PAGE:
Even though your investment is small, you can still lose money. We’ll take you through a list of the most common risks associated with penny stock investment:
- High price volatility = as penny stocks have such low prices anyway, a minuscule change in the stock price can represent a huge percentage gain (which makes penny stocks so appealing). However, by the same token, when a stock makes even the smallest monetary loss, it can represent a large percentage loss.
- Unproven, non-transparent companies = by their nature, penny stocks often come from less well known companies, and the shares don’t have a proven track record, and have generally lower reporting requirements, all of which makes it much harder to research adequately before purchasing.
- Lower volume of trading = in contrast with stocks that are traded on big stock markets, such as NYSE or the Nasdaq, which have a large market filled with traders that are ready to buy a large amount of stock, penny stock markets are much more slow paced, and overall have fewer buyers. Trading volumes are low, so it’s a lot harder to sell your stocks. Therefore, even if you’re making profit on paper from your penny stocks, it is hard to turn this into liquid capital.
Investing in penny shares is totally up to you, and so long as you’re not investing vast swathes of cash, but rather dribs and drabs of pocket change here and there, you probably won’t see any huge capital loss.
But, you also won’t see any huge capital gains. If you are wanting to invest, but only have a limited amount of money, then we suggest you look into fractional shares.
A fractional share is a portion of an equity stock that is less than one full share. They are the result of stock splits, dividend reinvestment plans (humorously called DRIPs), or similar corporate actions.
Typically, fractional shares aren’t usually available on the stock exchange, but can be purchased through investing apps and online brokerages for as little as $5. They make it easy to buy into big, reputable public companies, whereas for the same amount, penny shares are far more of a gamble on an unknown company.
If this sounds like the investing route for you, then look into micro-investing apps such as Stash and Acorn.
They will help you to easily invest in the stock market of a little monthly subscription fee, and gives you access to fractional shares as well as exchange-traded funds (EFTs). Large and small brokerages also stock fractional shares.
Penny stocks are high risk, and can be high reward too in a small set of cases. However, the amount of research and knowledge necessary to reliably make money from them is high.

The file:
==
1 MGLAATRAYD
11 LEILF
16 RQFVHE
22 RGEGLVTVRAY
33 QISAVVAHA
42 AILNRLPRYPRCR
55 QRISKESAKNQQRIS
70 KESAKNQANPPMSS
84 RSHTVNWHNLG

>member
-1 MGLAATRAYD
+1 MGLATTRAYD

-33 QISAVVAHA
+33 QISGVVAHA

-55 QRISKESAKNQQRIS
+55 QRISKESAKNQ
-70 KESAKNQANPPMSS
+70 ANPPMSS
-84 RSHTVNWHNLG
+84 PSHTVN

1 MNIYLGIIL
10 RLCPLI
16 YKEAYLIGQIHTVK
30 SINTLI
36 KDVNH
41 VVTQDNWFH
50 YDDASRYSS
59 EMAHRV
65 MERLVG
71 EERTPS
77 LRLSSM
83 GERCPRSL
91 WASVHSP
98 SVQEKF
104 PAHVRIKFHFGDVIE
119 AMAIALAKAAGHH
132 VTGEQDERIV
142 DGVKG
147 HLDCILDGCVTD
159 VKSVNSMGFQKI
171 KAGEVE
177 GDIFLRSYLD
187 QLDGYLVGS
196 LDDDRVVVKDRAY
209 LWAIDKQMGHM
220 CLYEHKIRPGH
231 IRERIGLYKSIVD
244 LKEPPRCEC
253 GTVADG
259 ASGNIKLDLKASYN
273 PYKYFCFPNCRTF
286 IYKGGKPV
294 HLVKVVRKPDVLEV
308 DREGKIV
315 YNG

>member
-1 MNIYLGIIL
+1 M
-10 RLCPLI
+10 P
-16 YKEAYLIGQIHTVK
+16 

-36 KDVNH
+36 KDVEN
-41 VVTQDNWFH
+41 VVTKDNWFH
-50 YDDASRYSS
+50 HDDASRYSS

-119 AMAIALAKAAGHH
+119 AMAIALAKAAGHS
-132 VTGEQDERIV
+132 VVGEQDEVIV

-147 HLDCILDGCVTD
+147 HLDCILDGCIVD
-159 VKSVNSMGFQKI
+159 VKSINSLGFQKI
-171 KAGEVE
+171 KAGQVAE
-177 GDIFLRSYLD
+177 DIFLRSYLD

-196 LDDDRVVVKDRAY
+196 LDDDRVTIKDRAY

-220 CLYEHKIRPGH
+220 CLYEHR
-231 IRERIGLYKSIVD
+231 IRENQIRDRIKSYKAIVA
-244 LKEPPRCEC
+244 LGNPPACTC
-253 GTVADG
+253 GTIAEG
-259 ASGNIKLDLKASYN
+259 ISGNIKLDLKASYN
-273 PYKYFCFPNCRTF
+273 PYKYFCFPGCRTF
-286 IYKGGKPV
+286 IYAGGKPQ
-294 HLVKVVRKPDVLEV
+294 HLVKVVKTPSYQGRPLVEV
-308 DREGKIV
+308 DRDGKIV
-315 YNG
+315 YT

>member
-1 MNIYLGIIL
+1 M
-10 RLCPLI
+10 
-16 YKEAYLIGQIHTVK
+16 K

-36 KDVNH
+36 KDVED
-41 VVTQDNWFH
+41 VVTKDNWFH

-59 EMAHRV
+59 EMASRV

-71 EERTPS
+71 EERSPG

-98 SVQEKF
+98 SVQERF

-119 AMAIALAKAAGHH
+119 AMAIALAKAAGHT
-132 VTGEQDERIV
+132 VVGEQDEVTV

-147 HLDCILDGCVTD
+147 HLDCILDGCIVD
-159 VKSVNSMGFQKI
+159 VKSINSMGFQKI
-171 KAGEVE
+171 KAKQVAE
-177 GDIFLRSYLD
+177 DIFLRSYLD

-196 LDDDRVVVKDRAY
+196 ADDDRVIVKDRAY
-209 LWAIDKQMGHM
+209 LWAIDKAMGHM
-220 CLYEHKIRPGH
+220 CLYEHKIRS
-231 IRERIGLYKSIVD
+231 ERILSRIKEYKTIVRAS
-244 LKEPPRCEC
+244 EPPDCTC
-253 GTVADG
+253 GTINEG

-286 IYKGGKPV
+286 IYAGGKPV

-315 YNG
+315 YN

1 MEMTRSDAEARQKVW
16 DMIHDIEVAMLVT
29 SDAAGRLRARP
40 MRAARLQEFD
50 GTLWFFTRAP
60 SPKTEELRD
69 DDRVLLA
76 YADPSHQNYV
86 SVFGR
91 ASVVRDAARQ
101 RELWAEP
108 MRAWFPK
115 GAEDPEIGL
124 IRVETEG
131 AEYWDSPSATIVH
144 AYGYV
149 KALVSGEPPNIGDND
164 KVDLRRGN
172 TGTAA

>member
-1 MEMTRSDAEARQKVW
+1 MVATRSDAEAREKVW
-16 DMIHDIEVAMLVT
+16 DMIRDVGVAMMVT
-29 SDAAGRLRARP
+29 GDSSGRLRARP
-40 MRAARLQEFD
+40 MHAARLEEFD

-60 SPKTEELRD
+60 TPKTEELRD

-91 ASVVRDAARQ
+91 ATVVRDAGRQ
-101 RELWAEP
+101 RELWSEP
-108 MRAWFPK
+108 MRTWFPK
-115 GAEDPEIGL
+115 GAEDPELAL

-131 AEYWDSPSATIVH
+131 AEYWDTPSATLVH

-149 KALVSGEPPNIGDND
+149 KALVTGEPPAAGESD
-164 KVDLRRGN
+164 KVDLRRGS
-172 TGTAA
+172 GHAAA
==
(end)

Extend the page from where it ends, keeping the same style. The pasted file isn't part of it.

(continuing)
For beginner traders, a tried and true method like fractional shares will be easier, and likely bring you higher returns on your investment.
A buyer’s guide to investing in penny stocks –
How to position yourself for maximum gains and minimum losses.
- Step One – decide on how much you can afford to lose. Penny stocks can be volatile and risky, so you have to set aside an amount that you can lose, and avoid putting the majority of your savings into the unpredictable penny stock market.
- Step Two – stick to buying on well known, major exchanges. You can do this because there are a number of stocks that are traded for $1 to $5 on big stock exchanges. Buying on these big markets hugely reduce your chances of accidentally becoming the victim of a scammer, and there is higher liquidity, as there are more traders, meaning it’ll be easier to sell your stock.
- Step Three – do your own research. It might seem obvious, but you’d be surprised about the number of first time traders who don’t do a proper amount of research. Look for companies that are traded on big stock exchanges, and have recently dipped below the $5 threshold. These types of companies are often referred to as ‘fallen angels’. Their low stock price could be due to the industry experiencing cyclical or seasonal downturns, or be otherwise successful companies that have fallen on troubled times.
Penny stocks can be volatile, and success stories are few and far between. There usually isn’t lots of information available on the companies, so it can feel a bit like a stab in the dark for new traders.
We suggest that rather than going for the penny stocks, you choose other cheap ways of investing, that historically have enjoyed solid returns.